(1) One of the results of the construction of the band’s identity through “ordinariness” is that it provides a site of negotiation with the notion of the bestowment of fame. Holmes (2005, pp.167–8) cites the work of Italian sociologist Francessco Alberoni in drawing an analogy between “the star system” and the political arena, where the media, though construction of public visibility, proposes candidates for “election” by an audience, “the electors”, who then determines their degree of success. No where is this clearer than in the reality TV formats of shows like The X Factor through which One Direction were formed. Throughout the film we find reoccurring references to the band’s gratefulness to the fans, who they consider to be be responsible for both placing them in their position of pop stardom and sustaining their longevity in that position. In an interview with Simon Cowell, the band’s mentor whilst on the TV show and head of the Band’s record label, he is very clear in attributing the band’s success, both on the show and afterwards, to the determination and dedication of a loyal, and growing fan base. “The fans made it their mission that One Direction were going to become the biggest band in the world” (14:40) he explains. Together with his earlier description of the process of putting the boys together in to the band after they had failed to succeed in the solo auditions, we see a clear real-life example of the process of proposal and election that Alberoni describes. This leads us to recognise that the audience’s bestowment of fame and their election of the band is a key element to the band’s identity. Whilst Holmes (2004) has observed that TV shows like The X Factor provide evidence of the “ways in which the two claims-to-fame stories continue to jostle for cultural legitimacy” as negotiation between notions of the mythic, gifted self and notions of the “success myth” take place, in the film One Direction: This Is Us we see a emphasis placed upon the discourse of “‘ordinariness’, ‘lucky breaks’, ‘specialness’ and ‘hard work’” (Holmes 2004) to create a clear connection with the latter.
(2) This focus on the band’s friendship and sense of “having fun together” is reinforced at numerous points in the film. One place where this is explicitly discussed is between 12:30–12:54. Here the band talk about the importance they placed upon becoming friends before they became colleagues.
(3) At a number points in the film there are references made to the Beatles and comparisons drawn between the two bands: “it’s akin to Beatlemania” states Mike Williams, the editor of NME. This connection creates a type of “musical retroism” (Klinkmann 2007, pp.20–1) that seems to be an “anachronic retrology” that, rather than suggesting any “specific, style-defining influences”, simply works within “a more fluid... notion of cultural and aesthetic remembering” to enact a “collective memory of sorts” and suggest a connection to an idealised past.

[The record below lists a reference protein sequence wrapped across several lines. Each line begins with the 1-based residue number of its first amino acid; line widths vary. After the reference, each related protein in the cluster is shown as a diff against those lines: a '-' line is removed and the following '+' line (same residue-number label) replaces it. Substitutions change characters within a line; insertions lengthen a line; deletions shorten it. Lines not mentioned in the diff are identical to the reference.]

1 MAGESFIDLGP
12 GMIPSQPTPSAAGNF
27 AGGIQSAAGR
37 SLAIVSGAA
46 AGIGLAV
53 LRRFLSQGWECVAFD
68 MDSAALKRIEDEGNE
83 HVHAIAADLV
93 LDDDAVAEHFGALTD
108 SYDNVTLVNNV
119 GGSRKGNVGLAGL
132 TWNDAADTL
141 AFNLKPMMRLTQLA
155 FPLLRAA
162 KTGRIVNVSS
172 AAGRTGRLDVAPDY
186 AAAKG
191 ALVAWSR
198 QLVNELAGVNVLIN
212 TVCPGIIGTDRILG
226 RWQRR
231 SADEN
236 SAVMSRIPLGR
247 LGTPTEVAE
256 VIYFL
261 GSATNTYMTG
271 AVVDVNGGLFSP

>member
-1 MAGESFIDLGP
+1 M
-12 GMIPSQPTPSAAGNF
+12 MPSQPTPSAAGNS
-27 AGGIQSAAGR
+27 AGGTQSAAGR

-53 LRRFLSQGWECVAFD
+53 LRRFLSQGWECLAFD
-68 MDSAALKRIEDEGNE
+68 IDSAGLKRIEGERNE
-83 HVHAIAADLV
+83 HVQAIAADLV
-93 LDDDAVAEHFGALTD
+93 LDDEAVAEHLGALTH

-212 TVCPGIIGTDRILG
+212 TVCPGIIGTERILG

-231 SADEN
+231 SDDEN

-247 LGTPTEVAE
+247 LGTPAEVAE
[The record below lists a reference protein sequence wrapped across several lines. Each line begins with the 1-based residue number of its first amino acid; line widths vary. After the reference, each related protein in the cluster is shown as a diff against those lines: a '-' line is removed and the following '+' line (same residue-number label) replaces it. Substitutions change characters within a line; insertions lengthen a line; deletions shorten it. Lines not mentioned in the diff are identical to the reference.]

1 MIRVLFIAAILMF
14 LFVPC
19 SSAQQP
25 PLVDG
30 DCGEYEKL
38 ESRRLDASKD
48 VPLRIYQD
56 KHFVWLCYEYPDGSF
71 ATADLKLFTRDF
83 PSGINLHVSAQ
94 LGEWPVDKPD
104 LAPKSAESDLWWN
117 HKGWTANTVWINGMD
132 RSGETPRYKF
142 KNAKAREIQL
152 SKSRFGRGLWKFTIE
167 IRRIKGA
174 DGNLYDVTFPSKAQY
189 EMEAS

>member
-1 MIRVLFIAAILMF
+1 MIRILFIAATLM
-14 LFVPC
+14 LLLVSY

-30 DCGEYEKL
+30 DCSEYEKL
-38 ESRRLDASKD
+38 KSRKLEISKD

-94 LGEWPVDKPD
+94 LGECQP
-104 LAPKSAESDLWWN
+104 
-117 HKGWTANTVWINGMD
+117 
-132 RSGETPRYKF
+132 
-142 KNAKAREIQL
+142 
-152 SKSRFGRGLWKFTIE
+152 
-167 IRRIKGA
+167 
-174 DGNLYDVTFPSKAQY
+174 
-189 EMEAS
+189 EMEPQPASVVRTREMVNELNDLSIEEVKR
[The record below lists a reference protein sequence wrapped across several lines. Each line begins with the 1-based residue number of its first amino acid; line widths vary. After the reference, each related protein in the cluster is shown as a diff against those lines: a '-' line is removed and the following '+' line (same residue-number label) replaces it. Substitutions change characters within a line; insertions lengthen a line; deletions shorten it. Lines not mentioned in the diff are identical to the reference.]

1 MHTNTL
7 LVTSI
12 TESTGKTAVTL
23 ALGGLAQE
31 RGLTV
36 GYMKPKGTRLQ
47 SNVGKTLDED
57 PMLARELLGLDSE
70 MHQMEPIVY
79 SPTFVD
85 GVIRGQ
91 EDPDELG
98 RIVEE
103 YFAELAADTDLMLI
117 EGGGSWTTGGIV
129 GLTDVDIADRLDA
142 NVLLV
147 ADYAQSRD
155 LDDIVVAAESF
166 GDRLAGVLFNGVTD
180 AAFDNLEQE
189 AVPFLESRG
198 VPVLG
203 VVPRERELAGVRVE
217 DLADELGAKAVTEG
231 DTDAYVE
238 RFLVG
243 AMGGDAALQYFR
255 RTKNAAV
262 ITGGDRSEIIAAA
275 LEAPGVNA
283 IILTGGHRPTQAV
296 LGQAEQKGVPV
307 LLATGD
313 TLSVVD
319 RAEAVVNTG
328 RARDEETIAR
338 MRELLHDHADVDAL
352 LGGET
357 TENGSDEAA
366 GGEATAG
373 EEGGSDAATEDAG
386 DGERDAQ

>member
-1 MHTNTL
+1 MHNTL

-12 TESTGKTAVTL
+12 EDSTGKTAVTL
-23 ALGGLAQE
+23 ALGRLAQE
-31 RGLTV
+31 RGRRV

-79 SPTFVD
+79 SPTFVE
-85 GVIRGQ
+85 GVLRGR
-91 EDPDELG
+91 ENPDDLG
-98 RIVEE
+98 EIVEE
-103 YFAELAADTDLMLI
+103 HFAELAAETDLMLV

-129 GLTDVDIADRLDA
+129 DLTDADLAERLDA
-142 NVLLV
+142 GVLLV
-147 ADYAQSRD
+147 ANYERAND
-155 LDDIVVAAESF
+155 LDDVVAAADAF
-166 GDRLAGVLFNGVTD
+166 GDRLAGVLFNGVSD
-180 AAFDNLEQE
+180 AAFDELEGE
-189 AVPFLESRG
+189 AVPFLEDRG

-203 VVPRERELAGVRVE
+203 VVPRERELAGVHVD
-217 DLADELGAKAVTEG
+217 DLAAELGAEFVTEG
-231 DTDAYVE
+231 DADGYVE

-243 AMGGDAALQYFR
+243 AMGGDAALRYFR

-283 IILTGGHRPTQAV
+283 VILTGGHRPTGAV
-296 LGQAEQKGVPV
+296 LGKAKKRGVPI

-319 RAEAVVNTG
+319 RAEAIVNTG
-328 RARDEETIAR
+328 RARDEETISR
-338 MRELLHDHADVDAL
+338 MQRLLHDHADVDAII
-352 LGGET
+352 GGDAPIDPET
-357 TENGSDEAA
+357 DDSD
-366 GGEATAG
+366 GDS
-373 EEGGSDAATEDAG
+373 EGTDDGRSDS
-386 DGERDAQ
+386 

(4) This is evidenced during one sequence (1:18:56–1:19:54) where band member Niall says, “recording this third album has been extremely hard... we’ve been waking up in the morning and going straight to the studio and then going to the arena and doing a show, and then going straight back to the studio after the show... so it’s been really tough for us this time.”
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HOLMES, S., 2004. The only place where ''success'' comes before ''work'' Is in the dictionary...?: conceptualising fame in reality TV. A Journal of Media and Culture [online]. 7(5). [viewed 16 April 2014]. Available from: http://journal.media-culture.org.au/0411/07-holmes.php
HOLMES, S., 2005. “Reality goes pop!”: reality TV, popular music and narratives of stardom in Pop Idol. Television & New Media, 5(2), pp.147–72
KLINKMANN, S., 2007. Retro Icons and anachronistic artists. In: K. KALLIONIEMI et al., eds. History of stardom reconsidered [online]. Finland: International Institute for Popular Culture [viewed 7 April 2014]. Available from: http://iipc.utu.fi/reconsidered/
LEACH, E., 2001. Vicars of ‘wannabe’: authenticity and the Spice Girls. Popular music, 20(2), 143–167
MEIZEL, K., 2009. Making the dream a reality (show): the celebration of failure in American Idol. Popular Music and Society, 32(4), pp.475–88
MOORE, A., 2002. Authenticity as authentication. Popular music, 21(2), 209–223
STAHL, M., 2002. Authentic boy bands on TV? Performers and impresarios in The Monkees and Making The Band. Popular Music, 21(3). pp.307–29
ONE DIRECTION: THIS IS US (EXTENDED FAN EDITION), 2013 [Film]. Directed by M. SPURLOCK. UK: 1D3D Ltd; Columbia Pictures; Sony Pictures Entertainment